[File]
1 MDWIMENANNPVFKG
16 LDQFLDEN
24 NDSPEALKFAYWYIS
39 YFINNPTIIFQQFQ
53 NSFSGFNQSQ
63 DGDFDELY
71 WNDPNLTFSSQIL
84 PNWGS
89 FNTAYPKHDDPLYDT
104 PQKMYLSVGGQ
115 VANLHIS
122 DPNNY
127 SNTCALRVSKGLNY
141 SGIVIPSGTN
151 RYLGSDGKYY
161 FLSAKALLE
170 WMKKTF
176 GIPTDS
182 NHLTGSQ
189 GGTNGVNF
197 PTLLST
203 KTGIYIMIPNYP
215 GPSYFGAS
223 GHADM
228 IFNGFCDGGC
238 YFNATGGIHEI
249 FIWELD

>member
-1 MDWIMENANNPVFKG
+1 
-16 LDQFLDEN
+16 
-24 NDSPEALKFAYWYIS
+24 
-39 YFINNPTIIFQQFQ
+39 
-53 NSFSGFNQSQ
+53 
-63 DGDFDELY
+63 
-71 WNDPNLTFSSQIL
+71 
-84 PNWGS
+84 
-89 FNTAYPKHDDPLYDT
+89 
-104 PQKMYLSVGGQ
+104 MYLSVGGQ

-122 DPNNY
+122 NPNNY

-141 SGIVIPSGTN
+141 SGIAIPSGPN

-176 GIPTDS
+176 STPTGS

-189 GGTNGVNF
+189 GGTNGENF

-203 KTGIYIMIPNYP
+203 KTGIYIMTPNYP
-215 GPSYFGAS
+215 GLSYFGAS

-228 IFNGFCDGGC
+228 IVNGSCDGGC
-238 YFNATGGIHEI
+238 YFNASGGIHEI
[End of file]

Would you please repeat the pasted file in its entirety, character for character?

1 MDWIMENANNPVFKG
16 LDQFLDEN
24 NDSPEALKFAYWYIS
39 YFINNPTIIFQQFQ
53 NSFSGFNQSQ
63 DGDFDELY
71 WNDPNLTFSSQIL
84 PNWGS
89 FNTAYPKHDDPLYDT
104 PQKMYLSVGGQ
115 VANLHIS
122 DPNNY
127 SNTCALRVSKGLNY
141 SGIVIPSGTN
151 RYLGSDGKYY
161 FLSAKALLE
170 WMKKTF
176 GIPTDS
182 NHLTGSQ
189 GGTNGVNF
197 PTLLST
203 KTGIYIMIPNYP
215 GPSYFGAS
223 GHADM
228 IFNGFCDGGC
238 YFNATGGIHEI
249 FIWELD

>member
-1 MDWIMENANNPVFKG
+1 
-16 LDQFLDEN
+16 
-24 NDSPEALKFAYWYIS
+24 
-39 YFINNPTIIFQQFQ
+39 
-53 NSFSGFNQSQ
+53 
-63 DGDFDELY
+63 
-71 WNDPNLTFSSQIL
+71 
-84 PNWGS
+84 
-89 FNTAYPKHDDPLYDT
+89 
-104 PQKMYLSVGGQ
+104 MYLSVGGQ

-122 DPNNY
+122 NPNNY

-141 SGIVIPSGTN
+141 SGIAIPSGPN

-176 GIPTDS
+176 STPTGS

-189 GGTNGVNF
+189 GGTNGENF

-203 KTGIYIMIPNYP
+203 KTGIYIMTPNYP
-215 GPSYFGAS
+215 GLSYFGAS

-228 IFNGFCDGGC
+228 IVNGSCDGGC
-238 YFNATGGIHEI
+238 YFNASGGIHEI